Staining soft maple white
#5
  
Need suggestions how to stain soft maple white, and still have the grain show. Plan on clear coating with lacquer.

Thanks
Mike
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#6
  Re: Staining soft maple white by Bubapug (Need suggestions how...)
(10-06-2019, 01:23 PM)Bubapug Wrote: Need suggestions how to stain soft maple white, and still have the grain show. Plan on clear coating with lacquer.

Thanks
Mike

My friend and fellow member here has been building new kitchen cabinets with QS maple veneered doors and drawer fronts.  He's using MinWax WB white stain to get a white color that still lets the grain show through.  




The process is something like this.  Sand to 220 or 320, raise the grain, sand gently to remove fuss.  Apply a coat of white stain and wipe off. Sand lightly to remove fuss, then apply another coat.  The more coats the whiter it will get, but the less grain that will show.  When satisfied with the color spray with a coat of GF's Enduro Clear Poly, scuff sand to remove the fuss, then spray one or two more coats.  

I used the same process on an ash veneered vanity.







John
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#7
  Re: Staining soft maple white by Bubapug (Need suggestions how...)
Have not done it in a while,but we used to use a white stain we bought from Sherwin Williams. Did all of the woodwork and doors with this for entire homes. Stop in there or any real paint store and you should be able to get what you want. Big box stores can be real hit and miss depending on what they stock and the knowledge of the employees, Could be the same at a paint store, but I think your chance of an informred clerk would be higher. Do test samples and either wipe off stain sooner or thin down untill you get what you want. A lot of what we were doing then was on oak. Style at the time was to show the open grain effect of the oak when stained white, but the color variation in oak did show up too. I am sure that you will be able to do wht you want with a little experamentation. At that time we were using an oil based stain. I would recommend that. I am not very familiar with any of the water based stain available now. With oil stain you can thin as much as you want in order to get the desired effect. Not sure about latex. If you have any white oil paint handy you could also thin that down to the desired coloring.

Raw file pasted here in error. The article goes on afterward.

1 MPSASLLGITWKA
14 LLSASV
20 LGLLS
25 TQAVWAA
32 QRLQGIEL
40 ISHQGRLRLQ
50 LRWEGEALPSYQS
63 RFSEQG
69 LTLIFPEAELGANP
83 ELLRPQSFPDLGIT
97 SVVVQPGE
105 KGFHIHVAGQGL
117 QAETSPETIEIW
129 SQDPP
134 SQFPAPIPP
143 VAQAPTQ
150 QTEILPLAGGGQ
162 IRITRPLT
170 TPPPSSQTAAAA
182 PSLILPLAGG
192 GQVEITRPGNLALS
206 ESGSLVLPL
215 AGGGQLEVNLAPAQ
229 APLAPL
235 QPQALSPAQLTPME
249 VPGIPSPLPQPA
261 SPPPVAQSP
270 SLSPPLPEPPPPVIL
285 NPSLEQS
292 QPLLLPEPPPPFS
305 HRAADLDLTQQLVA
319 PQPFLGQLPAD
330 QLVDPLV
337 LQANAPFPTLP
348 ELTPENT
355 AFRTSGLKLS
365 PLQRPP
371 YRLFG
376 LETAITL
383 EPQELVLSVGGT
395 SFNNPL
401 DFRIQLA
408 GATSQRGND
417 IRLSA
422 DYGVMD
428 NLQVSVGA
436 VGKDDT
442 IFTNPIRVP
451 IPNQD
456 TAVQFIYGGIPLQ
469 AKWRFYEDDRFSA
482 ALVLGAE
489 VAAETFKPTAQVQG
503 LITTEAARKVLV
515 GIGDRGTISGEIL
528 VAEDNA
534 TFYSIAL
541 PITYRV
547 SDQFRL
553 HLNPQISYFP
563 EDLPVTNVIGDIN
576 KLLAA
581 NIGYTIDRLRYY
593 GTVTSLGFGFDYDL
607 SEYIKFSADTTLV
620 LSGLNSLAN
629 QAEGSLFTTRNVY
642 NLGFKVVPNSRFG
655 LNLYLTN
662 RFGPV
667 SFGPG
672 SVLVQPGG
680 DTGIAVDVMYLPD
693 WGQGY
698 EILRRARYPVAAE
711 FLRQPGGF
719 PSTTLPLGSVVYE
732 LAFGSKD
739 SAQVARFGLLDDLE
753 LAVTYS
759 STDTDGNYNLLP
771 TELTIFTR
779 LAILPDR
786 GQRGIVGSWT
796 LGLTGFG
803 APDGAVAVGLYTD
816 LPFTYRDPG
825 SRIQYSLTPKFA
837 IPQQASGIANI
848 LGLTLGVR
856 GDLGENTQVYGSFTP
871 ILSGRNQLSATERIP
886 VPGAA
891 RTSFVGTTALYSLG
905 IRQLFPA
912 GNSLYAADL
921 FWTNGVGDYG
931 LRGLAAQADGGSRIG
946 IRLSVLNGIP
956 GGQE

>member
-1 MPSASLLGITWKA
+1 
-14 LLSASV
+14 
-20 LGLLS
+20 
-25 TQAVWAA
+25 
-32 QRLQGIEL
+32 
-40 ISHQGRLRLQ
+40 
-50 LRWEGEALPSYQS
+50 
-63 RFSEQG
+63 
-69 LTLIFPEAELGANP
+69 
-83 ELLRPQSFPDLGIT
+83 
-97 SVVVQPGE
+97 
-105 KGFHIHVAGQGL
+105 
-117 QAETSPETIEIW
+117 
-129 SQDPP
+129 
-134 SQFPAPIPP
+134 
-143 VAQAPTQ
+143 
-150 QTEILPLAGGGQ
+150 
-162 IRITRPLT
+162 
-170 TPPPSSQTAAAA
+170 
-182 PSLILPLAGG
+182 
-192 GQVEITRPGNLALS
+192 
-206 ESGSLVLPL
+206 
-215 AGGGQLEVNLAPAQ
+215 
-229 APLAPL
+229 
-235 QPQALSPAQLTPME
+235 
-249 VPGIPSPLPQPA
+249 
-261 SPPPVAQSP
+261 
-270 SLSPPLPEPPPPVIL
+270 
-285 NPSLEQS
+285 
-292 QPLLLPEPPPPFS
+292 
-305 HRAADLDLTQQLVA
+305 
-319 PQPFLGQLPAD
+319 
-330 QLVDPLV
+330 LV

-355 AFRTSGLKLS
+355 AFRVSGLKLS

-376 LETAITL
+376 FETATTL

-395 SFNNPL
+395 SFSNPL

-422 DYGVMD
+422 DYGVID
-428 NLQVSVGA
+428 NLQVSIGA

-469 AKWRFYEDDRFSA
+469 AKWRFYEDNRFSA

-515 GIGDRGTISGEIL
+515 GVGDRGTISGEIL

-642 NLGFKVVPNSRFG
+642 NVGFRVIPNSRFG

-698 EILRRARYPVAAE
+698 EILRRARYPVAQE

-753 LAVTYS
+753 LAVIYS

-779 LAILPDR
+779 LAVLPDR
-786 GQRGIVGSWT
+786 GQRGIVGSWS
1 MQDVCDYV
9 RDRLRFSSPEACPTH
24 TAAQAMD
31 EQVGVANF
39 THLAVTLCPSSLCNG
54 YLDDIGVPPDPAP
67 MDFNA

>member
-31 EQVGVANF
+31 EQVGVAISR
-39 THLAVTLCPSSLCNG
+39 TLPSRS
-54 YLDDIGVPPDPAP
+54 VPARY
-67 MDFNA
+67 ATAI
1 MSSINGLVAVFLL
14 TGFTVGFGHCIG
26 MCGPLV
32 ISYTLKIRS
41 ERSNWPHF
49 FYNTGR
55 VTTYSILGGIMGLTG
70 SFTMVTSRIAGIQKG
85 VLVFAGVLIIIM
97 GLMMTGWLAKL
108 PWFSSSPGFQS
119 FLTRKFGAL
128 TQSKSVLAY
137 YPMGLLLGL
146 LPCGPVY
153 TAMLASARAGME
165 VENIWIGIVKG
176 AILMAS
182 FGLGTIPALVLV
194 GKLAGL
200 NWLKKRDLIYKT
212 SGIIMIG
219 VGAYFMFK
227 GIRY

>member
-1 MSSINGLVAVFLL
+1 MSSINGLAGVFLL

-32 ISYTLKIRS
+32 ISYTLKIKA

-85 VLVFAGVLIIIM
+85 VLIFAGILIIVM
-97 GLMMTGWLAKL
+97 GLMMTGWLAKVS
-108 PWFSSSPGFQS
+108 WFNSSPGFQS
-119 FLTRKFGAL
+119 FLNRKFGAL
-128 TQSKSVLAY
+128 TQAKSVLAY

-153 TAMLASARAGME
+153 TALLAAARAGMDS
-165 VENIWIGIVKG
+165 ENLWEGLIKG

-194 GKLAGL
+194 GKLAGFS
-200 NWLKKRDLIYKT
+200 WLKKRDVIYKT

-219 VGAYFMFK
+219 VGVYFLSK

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#8
  Re: RE: Staining soft maple white by Turner52 (Have not done it in ...)
Oil based has advantages but also a couple of disadvantages, which may or may not be important.  OB won't raise the grain, which is a big plus on open grain woods like oak, but much less on close grained ones on maple.  And OB will give you a longer working time which makes it easier to get an even color when wiping it off compared to WB.  However, you can overcome the shorter working time of WB stains by adding Extender to it, which I forgot to mention in the post above.  My friend had problems getting uniform color until he added about 5 - 6% of Benjamin Moore's Extender; after that, no problem.  


The disadvantage with white or any light colored OB stain is that 1) WB topcoats won't adhere to them as easily, although it can still be done if you wait long enough for the stain to dry, and 2) they will yellow over time.  I see the later one as a real problem.  You put on white and 10 years later it's no longer white, but some yellowed version of what you had.  WB stains don't have that problem; they go on white and stay white.  Plus, if you use a WB topcoat that has a good UV package in it, everything will stay white for a long, long time.  

It all depends upon what you are after and your longer term expectations.    

John
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